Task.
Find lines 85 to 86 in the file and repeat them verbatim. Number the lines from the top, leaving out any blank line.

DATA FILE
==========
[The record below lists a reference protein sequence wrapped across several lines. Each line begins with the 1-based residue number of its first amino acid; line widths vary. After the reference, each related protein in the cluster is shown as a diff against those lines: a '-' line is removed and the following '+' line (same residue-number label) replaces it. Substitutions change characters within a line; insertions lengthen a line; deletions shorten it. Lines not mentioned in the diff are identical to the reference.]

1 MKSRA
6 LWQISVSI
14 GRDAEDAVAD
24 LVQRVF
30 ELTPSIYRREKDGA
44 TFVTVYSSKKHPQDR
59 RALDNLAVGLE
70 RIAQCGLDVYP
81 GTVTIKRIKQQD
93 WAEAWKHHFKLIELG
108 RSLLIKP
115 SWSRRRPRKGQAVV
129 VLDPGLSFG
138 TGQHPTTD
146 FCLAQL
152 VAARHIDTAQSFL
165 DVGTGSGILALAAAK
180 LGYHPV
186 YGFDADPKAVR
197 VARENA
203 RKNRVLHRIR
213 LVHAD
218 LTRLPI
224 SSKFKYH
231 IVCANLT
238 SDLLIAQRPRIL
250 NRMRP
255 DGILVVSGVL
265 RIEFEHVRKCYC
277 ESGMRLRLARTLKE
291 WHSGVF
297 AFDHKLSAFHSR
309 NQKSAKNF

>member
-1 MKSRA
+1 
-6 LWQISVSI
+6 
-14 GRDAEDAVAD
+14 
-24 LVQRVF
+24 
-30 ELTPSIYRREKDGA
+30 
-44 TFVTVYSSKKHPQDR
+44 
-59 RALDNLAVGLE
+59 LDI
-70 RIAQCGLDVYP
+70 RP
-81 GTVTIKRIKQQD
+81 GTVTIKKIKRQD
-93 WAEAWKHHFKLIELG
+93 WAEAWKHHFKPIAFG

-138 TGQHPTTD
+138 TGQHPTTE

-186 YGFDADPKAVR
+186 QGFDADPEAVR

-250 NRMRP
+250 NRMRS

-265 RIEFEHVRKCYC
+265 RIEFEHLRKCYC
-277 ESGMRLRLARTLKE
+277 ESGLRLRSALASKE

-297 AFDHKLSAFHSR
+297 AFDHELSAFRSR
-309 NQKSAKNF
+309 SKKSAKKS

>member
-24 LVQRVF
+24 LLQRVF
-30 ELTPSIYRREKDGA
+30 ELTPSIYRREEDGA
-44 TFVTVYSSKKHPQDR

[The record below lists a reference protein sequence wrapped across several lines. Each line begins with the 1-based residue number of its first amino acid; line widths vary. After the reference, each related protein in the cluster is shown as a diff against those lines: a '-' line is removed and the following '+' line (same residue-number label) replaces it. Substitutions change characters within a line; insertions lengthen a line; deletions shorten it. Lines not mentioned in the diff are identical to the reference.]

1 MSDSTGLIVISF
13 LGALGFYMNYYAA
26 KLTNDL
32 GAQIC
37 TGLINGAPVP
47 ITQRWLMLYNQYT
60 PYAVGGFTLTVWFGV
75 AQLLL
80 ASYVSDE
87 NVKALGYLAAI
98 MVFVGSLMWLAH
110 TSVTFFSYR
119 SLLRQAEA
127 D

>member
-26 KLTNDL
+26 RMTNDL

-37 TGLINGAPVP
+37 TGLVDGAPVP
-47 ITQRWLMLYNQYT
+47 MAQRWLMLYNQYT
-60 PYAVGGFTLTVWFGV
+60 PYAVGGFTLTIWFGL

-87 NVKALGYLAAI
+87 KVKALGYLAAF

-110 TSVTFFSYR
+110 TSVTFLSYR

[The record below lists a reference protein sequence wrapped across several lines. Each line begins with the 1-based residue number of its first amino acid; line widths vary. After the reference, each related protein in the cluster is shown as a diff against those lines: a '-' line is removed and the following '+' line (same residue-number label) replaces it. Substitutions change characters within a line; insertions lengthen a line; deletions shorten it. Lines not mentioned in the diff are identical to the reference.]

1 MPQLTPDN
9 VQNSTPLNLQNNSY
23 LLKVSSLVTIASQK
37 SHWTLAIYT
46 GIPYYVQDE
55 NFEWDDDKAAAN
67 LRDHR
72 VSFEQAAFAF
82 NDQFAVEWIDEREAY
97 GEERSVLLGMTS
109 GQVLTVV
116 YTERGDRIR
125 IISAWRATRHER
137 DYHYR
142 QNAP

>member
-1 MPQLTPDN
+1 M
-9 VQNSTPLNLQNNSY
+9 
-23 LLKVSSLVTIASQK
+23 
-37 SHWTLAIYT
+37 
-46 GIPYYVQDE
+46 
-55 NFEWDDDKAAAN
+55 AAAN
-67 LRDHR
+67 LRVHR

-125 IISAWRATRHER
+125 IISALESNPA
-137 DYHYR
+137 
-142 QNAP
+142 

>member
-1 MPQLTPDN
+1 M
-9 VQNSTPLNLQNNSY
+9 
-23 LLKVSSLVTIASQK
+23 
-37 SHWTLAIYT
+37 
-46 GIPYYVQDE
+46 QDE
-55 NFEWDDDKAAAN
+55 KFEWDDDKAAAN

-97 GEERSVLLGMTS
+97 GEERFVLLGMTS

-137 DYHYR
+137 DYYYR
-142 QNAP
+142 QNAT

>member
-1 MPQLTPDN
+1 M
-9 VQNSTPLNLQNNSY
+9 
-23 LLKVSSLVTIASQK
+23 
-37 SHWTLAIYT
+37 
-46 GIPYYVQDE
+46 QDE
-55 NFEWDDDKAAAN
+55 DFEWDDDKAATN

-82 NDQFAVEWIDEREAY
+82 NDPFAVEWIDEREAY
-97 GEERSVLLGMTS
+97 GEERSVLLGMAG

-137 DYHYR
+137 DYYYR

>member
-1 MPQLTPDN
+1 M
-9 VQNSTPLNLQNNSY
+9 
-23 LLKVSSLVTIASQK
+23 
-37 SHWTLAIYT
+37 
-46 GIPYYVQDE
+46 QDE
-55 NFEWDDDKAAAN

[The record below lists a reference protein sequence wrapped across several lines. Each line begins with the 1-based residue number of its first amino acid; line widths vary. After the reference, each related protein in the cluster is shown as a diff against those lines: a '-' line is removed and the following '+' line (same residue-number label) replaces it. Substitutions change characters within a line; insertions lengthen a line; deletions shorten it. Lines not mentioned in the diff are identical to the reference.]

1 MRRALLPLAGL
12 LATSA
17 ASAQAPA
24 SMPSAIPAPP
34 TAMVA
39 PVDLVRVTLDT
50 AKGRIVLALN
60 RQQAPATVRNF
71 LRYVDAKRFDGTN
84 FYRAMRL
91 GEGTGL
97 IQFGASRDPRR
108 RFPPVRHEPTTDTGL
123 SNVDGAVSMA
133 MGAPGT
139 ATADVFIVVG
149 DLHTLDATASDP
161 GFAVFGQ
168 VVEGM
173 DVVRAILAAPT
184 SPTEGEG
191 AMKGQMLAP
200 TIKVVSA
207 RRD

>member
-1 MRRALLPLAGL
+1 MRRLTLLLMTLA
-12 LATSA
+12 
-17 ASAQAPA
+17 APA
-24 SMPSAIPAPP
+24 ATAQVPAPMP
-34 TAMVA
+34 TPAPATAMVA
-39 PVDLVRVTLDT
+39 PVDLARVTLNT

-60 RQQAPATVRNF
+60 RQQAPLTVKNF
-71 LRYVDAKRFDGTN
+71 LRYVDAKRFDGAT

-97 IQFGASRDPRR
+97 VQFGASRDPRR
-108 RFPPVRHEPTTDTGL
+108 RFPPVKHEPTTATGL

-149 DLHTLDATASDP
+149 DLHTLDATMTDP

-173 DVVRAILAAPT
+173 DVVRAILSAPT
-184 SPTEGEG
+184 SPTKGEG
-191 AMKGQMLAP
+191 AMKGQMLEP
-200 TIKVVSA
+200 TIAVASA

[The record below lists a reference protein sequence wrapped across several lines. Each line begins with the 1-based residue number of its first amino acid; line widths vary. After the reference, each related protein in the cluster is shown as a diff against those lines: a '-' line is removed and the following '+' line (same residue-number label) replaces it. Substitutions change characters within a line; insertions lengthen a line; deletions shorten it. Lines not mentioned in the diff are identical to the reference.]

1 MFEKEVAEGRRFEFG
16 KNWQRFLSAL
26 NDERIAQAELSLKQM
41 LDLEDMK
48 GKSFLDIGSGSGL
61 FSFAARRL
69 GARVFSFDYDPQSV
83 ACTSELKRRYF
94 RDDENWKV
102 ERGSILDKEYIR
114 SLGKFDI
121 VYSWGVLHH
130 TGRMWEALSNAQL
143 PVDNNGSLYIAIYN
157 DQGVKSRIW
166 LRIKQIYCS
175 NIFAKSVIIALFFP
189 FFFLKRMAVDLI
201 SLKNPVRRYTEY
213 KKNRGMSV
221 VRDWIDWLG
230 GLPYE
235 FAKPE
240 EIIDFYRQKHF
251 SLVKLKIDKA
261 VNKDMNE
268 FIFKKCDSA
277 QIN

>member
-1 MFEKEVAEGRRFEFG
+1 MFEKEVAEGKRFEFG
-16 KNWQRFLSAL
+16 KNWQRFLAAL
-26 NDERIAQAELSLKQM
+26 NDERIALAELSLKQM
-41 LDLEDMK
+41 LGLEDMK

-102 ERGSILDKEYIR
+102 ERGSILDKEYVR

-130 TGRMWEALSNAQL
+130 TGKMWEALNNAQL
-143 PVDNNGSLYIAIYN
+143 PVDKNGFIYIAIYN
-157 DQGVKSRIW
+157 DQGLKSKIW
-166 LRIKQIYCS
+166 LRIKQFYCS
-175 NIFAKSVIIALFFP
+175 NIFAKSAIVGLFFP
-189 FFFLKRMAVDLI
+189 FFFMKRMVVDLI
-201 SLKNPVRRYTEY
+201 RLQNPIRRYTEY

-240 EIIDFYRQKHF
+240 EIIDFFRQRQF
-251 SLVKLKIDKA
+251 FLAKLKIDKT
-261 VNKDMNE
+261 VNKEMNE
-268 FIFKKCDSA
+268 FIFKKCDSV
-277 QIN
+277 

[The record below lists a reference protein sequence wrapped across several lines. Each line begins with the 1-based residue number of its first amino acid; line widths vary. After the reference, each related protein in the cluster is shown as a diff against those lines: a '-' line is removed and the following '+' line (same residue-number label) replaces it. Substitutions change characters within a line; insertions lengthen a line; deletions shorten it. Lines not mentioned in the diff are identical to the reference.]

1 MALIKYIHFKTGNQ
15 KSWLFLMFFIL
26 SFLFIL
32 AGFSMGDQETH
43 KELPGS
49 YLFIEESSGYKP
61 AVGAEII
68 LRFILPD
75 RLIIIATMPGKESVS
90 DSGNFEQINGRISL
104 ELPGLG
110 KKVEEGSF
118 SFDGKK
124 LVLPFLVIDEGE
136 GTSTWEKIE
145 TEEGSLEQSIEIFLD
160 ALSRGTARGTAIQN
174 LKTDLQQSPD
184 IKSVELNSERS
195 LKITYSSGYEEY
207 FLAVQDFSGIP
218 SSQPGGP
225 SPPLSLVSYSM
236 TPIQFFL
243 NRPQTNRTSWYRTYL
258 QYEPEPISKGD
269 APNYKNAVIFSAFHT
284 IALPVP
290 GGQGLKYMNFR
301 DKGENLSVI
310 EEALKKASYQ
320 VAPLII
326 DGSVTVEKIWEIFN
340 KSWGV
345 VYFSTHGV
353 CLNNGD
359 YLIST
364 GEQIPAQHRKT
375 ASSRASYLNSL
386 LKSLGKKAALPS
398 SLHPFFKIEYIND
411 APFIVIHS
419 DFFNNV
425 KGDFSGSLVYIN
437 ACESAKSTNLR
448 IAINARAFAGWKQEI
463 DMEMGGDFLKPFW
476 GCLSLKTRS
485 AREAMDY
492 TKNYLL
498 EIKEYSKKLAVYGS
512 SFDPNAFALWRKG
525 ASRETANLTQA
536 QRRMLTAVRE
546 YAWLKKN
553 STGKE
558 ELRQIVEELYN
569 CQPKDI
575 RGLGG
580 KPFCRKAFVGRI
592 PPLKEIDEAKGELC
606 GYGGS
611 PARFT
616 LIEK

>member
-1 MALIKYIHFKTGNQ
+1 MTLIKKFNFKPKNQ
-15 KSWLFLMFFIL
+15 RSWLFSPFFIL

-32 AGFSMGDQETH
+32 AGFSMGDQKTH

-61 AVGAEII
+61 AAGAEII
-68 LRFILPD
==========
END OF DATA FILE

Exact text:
80 ASYVSDE
87 NVKALGYLAAI